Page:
Ah Nuts!

It seems protein is the new buzz word these days when consumers go to the stop. Many are misled from the beginning believing that protein comes predominately from red meat. That could not be further from the truth, but who am I to try and convince you? As I relearned nutrition I realized there was more to protein than eating meat and that I could get my source of protein not only from legumes and grains but from vegetables. The leafy greens vegetables are the best place to start with spinach and kale, but we can’t leave out broccoli, cauliflower and mushrooms, just to name a few. All of these foods have a higher percentage of protein than beef, chicken of eggs (source).

Leave it to Post to jump on the profits being made from protein and change their Grape Nuts formula, “Now with 8g protein” This change unfortunately involves the use of isolated soy protein, which is something to be avoided as it can promote cancer. Then again, what doesn’t potentially promote cancer these days? Both Jeff Novick, MS, RD and Dr. John McDougall say to avoid it (read Dr. McDougall’s April 2005 Newsletter).

When Post was contacted by the changes by an individual on the McDougall Discussion Boards, their answer for the change, “because people want more protein and it keeps you full longer.” It’s not protein that keeps you feeling full, it’s the carbohydrates that provide that satiated feeling. More protein, in new packaging will equate to potentially more sales for Post. It’s “a label that says protein has what researchers call a “health halo effect” that goes beyond just the promise of protein. When people see the word, they also believe the product will make them feel more full or give them energy.

It looks as if I am back to oatmeal for breakfast, as I will no longer support Post Grape Nuts because of the addition of the isolated soy protein. With any luck the Raley’s generic, Nutty Nuggets will remain unchanged, but for all I know it’s the same cereal repackaged for Raley’s at a cheaper price. As always read the labels, understand what you are reading before you fall for gimmicks and labels that make wild claims. Better yet, stick to real food and you have nothing to worry about.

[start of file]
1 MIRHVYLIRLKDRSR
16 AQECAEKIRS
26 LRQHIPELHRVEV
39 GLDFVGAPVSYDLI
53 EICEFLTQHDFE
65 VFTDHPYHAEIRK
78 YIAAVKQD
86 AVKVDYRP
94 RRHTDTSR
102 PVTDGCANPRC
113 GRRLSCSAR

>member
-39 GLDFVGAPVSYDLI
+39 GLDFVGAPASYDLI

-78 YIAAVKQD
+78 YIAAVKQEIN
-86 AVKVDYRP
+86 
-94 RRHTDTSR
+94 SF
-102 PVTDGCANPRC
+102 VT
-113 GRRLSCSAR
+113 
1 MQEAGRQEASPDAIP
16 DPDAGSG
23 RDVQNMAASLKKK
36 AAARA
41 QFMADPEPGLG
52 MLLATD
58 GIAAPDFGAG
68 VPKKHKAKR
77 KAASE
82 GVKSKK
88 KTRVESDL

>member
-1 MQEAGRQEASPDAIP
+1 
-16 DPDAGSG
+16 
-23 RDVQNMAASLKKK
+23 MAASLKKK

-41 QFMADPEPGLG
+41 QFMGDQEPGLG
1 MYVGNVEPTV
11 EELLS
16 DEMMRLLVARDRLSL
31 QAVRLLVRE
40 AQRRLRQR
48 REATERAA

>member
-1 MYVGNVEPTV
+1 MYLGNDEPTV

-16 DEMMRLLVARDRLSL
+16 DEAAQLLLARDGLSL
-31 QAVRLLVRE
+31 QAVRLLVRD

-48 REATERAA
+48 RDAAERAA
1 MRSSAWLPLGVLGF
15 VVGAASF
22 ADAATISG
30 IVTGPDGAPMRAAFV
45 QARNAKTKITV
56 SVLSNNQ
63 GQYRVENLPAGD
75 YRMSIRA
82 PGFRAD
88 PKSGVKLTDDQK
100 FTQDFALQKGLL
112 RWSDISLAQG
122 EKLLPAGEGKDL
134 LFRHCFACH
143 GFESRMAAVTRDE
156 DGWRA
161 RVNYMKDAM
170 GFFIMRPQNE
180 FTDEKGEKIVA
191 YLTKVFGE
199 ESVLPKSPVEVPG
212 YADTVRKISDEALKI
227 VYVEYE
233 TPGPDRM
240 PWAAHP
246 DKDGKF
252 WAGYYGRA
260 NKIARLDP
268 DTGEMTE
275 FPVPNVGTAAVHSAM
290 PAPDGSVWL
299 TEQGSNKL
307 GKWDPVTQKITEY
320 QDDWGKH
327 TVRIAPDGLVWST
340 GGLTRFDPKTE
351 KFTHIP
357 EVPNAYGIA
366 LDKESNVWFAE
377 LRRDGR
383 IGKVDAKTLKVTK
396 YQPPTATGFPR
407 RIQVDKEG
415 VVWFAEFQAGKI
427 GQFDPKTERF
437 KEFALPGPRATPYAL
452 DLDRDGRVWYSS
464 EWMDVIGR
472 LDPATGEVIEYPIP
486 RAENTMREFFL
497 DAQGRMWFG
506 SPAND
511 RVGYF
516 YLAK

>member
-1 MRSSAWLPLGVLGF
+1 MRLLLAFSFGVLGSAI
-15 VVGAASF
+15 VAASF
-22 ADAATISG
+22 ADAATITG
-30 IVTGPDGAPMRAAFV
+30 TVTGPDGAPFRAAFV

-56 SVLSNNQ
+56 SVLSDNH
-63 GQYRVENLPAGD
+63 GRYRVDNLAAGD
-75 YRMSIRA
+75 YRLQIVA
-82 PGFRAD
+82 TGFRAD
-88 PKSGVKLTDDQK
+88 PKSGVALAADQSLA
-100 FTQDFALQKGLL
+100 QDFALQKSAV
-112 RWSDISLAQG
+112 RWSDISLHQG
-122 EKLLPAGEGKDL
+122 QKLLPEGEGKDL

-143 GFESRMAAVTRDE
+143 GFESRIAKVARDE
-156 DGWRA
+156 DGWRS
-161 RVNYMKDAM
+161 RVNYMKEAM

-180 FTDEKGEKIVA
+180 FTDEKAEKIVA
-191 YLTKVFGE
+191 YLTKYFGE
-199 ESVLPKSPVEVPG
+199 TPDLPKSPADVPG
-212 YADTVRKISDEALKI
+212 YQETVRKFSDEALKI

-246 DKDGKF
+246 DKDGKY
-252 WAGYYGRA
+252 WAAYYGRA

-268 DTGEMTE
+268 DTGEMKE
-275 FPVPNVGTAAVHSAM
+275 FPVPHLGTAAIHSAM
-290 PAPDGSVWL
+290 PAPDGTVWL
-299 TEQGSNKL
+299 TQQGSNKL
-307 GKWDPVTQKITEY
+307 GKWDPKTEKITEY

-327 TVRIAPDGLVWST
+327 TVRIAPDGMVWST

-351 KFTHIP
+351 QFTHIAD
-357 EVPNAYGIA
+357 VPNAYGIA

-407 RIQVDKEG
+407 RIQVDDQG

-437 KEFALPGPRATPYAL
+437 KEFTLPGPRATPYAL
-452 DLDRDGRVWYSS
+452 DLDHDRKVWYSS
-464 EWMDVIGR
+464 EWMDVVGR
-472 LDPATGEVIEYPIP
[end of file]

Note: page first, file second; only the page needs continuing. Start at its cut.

Lifestyle Changes

This is not a diet, this is how I eat.I’ll admit I have had very little support in deciding to change my lifestyle, beginning with my eating habits. Support is a cornerstone when it comes to making positive lifestyle changes. To say the results I have experienced are anything short of extraordinary would be an understatement. I ate a very unhealthy diet and working in a stagnate job, eating lots of fried and unhealthy food it was only a matter of time before it caught up and took a toll on my body.

While my wife initially called this changing in diet a “kick” she is proud of the accomplishments I have made in just 9 months. Nine months to see a positive change in how I feel with more energy, in how I look since shedding 42 pounds of excess weight and improvement in my lipid panels (blood tests), reducing my total cholesterol by 88 points (to date).

I have drawn support from many who have come before me using Dr. McDougall’s wisdom and program to achieve success. His Star McDougallers are just a small percentage of people who have made radical changes in their life for the better. Many of these individuals were more sickly than I was when they started, but to hear their stories and see the positive changes only reinforces that the decisions I have made for my health are the right ones.